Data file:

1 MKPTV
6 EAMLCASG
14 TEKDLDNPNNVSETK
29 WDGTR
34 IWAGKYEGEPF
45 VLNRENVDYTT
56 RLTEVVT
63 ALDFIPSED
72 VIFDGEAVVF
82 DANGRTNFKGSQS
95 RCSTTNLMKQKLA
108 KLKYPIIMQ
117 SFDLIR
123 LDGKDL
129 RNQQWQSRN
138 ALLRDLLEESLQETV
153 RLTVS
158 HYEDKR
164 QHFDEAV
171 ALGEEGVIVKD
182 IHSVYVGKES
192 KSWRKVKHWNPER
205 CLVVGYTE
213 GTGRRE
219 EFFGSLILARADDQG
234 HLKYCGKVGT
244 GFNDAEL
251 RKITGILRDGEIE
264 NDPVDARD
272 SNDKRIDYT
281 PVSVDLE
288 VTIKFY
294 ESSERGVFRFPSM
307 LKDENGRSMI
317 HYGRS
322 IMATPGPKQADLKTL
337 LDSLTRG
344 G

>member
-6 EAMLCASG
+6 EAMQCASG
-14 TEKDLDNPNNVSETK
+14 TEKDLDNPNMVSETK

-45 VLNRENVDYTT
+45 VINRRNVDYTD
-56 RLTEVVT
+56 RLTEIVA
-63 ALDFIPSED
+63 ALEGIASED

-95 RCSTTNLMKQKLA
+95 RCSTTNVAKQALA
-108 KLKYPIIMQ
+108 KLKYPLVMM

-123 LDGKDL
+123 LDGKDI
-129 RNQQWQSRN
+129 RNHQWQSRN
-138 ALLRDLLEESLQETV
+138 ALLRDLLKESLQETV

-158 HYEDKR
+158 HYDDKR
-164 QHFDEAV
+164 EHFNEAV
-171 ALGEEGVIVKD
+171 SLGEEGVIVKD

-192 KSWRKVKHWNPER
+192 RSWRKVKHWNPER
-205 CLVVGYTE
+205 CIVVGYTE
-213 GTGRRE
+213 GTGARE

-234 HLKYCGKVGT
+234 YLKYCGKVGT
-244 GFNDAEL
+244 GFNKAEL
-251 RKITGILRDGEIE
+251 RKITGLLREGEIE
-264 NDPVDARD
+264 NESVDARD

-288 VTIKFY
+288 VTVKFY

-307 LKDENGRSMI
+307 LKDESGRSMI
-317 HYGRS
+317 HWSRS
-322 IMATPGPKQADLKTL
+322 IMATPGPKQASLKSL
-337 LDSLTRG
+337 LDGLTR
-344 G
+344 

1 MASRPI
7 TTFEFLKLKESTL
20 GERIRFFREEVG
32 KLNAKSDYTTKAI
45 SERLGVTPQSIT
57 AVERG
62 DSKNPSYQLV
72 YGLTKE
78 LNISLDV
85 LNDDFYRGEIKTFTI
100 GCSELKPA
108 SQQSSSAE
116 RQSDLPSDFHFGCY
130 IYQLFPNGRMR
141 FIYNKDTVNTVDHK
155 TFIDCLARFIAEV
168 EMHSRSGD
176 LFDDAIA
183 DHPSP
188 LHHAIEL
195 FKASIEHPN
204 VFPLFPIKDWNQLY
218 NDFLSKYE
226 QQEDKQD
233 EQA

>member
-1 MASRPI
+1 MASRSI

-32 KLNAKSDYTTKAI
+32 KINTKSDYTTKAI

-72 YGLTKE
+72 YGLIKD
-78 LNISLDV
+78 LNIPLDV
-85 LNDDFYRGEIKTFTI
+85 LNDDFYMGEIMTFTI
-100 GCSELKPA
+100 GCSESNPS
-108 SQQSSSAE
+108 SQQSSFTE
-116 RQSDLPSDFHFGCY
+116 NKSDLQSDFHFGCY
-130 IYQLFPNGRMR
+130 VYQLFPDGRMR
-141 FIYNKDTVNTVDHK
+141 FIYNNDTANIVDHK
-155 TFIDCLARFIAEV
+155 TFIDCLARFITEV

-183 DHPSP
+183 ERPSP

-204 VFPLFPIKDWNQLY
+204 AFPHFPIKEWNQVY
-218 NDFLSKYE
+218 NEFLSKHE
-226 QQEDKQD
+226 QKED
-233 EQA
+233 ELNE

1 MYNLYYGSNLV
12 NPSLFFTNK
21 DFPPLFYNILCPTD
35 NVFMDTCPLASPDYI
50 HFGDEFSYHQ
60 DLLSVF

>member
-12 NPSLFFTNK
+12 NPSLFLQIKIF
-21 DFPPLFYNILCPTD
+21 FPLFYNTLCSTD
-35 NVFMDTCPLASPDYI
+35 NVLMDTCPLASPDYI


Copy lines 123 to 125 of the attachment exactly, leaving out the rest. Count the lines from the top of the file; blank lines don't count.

+72 YGLIKD
-78 LNISLDV
+78 LNIPLDV